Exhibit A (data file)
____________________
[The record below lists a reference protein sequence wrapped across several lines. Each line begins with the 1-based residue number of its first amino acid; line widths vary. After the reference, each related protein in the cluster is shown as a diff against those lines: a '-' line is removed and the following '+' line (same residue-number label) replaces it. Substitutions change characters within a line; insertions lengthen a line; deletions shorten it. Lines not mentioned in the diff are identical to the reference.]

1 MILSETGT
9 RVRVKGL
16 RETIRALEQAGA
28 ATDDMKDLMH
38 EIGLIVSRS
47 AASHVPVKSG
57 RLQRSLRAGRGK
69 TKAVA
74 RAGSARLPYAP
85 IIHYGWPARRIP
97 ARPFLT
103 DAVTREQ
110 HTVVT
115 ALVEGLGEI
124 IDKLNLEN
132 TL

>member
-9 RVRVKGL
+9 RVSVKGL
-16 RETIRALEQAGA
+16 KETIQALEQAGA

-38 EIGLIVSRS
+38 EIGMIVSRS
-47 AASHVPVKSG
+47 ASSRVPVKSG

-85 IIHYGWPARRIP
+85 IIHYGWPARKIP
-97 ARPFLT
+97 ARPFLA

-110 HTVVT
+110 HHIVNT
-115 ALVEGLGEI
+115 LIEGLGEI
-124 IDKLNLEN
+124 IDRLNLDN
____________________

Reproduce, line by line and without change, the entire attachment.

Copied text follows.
[The record below lists a reference protein sequence wrapped across several lines. Each line begins with the 1-based residue number of its first amino acid; line widths vary. After the reference, each related protein in the cluster is shown as a diff against those lines: a '-' line is removed and the following '+' line (same residue-number label) replaces it. Substitutions change characters within a line; insertions lengthen a line; deletions shorten it. Lines not mentioned in the diff are identical to the reference.]

1 MILSETGT
9 RVRVKGL
16 RETIRALEQAGA
28 ATDDMKDLMH
38 EIGLIVSRS
47 AASHVPVKSG
57 RLQRSLRAGRGK
69 TKAVA
74 RAGSARLPYAP
85 IIHYGWPARRIP
97 ARPFLT
103 DAVTREQ
110 HTVVT
115 ALVEGLGEI
124 IDKLNLEN
132 TL

>member
-9 RVRVKGL
+9 RVSVKGL
-16 RETIRALEQAGA
+16 KETIQALEQAGA

-38 EIGLIVSRS
+38 EIGMIVSRS
-47 AASHVPVKSG
+47 ASSRVPVKSG

-85 IIHYGWPARRIP
+85 IIHYGWPARKIP
-97 ARPFLT
+97 ARPFLA

-110 HTVVT
+110 HHIVNT
-115 ALVEGLGEI
+115 LIEGLGEI
-124 IDKLNLEN
+124 IDRLNLDN